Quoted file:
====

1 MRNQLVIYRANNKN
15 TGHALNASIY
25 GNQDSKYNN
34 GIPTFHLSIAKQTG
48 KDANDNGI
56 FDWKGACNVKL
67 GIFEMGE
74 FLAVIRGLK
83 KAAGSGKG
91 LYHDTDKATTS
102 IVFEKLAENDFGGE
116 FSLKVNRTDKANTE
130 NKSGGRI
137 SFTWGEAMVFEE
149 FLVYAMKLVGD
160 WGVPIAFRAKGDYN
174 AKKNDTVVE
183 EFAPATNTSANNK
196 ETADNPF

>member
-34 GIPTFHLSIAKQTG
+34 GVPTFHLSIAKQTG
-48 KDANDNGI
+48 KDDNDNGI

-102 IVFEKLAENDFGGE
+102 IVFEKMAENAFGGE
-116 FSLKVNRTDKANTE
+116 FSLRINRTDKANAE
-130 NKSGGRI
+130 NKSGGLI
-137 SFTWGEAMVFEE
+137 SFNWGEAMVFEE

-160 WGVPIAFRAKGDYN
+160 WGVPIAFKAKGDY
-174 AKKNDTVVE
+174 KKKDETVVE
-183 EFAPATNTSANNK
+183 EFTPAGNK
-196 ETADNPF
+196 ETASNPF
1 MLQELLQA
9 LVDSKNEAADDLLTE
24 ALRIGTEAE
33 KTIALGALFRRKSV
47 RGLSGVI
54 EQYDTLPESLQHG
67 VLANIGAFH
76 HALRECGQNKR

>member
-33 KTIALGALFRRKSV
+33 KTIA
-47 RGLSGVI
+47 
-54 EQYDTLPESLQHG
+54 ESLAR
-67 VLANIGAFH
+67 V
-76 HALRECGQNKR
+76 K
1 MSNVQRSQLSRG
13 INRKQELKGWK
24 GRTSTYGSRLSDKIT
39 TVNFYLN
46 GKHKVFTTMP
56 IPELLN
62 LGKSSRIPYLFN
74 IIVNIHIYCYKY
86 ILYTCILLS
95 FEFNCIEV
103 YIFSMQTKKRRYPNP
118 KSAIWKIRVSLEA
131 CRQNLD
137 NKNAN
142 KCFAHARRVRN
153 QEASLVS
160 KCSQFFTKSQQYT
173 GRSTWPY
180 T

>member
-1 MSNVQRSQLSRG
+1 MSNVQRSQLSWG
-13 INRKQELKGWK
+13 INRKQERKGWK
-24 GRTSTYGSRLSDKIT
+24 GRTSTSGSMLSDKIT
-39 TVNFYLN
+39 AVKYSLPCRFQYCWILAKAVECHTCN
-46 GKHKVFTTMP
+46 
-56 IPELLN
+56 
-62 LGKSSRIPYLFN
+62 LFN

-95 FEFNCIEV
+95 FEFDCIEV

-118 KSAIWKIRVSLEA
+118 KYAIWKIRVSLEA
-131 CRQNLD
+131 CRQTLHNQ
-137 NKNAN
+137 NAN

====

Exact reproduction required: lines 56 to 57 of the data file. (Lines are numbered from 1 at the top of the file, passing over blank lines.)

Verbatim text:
-67 VLANIGAFH
+67 V